It also meant the time I left the academic path and joined Prodevelop, a small consultancy company in Valencia looking for someone with cartography and technical skills. I joined to help to develop an ArcIMS plugin for gvSIG, an Open Source desktop GIS that the Valencian Government started as part of a broader migration to Open Source. The company itself was also shifting to Open Source for their own projects. I worked with them for over ten years, and I was lucky to participate in many other projects using many different products: Deegree, GeoNetwork, GeoServer, Open Layers, etc. In fact, my first contribution to the SIG Libre conference was an article written together with Miguel Montesinos, Prodevelop’s CTO, to review and explore the Open Source GIS ecosystem. It was a great way to dive into and learn about the many different initiatives already available back then!

After Prodevelop, I moved to CARTO, where I worked for four years as a Solutions Engineer first, later also managing the Support Team. It was fantastic to join the company and be part of a team that develops an Open Source product, helping clients understand and use it for their own products.

Q: What kind of cool things are you building at Elastic?

A: Elastic has an extensive portfolio of products where Geo has had a small presence for many years. The first time I used Elasticsearch on an actual project was around 2013. I was amazed by how easy and powerful the product was to store and search large geodata with a developer-friendly interface.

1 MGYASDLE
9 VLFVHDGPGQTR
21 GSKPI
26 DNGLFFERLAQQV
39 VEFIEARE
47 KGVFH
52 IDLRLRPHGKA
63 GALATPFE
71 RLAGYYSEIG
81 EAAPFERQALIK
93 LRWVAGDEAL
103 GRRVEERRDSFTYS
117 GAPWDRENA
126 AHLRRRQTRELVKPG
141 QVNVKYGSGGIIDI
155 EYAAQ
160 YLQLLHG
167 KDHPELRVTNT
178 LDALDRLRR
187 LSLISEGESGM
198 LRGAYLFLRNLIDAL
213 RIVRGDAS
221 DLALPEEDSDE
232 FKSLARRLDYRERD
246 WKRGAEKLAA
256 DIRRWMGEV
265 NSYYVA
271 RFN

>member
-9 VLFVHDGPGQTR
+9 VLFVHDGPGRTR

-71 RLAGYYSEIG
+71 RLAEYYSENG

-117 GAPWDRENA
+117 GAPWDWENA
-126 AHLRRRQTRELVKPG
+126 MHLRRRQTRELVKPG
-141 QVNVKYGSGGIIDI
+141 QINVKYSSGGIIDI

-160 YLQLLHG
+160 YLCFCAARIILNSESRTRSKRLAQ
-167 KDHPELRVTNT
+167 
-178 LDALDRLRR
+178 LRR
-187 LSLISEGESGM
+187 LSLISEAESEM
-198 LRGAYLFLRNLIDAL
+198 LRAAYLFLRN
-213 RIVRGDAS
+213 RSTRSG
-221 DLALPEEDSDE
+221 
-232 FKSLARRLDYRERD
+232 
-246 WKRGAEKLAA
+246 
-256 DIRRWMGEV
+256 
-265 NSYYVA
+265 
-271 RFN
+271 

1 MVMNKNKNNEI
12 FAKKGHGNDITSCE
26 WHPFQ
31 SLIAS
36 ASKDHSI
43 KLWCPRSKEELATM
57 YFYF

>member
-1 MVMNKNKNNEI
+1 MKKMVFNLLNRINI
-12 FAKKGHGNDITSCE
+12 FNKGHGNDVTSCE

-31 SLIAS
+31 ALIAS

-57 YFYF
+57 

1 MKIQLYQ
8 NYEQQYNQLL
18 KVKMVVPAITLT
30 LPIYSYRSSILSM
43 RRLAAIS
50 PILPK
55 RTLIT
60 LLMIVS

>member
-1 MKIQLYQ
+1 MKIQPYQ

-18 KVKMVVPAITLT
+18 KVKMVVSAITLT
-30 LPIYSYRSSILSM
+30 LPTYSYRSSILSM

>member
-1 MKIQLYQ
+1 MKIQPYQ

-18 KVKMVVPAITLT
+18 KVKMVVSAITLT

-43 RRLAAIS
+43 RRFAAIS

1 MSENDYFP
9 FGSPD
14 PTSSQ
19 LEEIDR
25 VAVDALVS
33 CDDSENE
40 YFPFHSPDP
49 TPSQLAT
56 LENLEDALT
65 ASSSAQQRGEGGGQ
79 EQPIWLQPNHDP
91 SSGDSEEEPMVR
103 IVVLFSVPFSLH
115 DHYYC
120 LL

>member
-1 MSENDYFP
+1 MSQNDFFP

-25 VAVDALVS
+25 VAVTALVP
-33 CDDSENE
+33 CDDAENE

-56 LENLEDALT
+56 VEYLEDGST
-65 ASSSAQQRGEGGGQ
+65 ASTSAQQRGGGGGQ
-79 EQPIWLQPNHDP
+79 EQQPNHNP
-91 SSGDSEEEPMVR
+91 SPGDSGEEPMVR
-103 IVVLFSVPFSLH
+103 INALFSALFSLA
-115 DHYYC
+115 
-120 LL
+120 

I work at the Kibana team in Elastic. Kibana is a web frontend to manage and explore data in Elasticsearch and a platform for vertical solutions for the Security, Search, and Observability industries. Almost all those verticals in some way can leverage the geospatial dimension. I work at the team that develops the Maps application and the Elastic Maps Service. The Maps application allows users to visualize and explore Elasticsearch geodata and then put it together with other visualization types like bar charts, gauges, histograms, etc. But the cool thing is that Elastic Maps is also a component for the rest of the solutions. You can see a map in the Machine Learning classification app if you are working with country ISO codes. You can explore your Internet network connections on a map, thanks to the geolocation of IP addresses. You can understand differences in how well your application performs in different parts of the world or identify clusters of sources of cyberattacks on your IT infrastructure. The use cases are endless, and I’m always excited to learn that a new team at Elastic is adding the Maps component to their app.

My main focus is on the Elastic Maps Service, where the Kibana and Infrastructure teams work together to provide a reliable set of geospatial services for our platform. We serve our own basemap and data boundaries, created from OpenStreetMap, Wikidata, and NaturalEarth databases, contributing actively to the OpenMapTiles project as our upstream technology stack.

Elastic is broadly used in air-gapped environments. One of the recently developed projects is a self-hosted version of our services, helping our clients deploy their own maps server. This way, their users can experience Kibana in the exact same way any other clients do.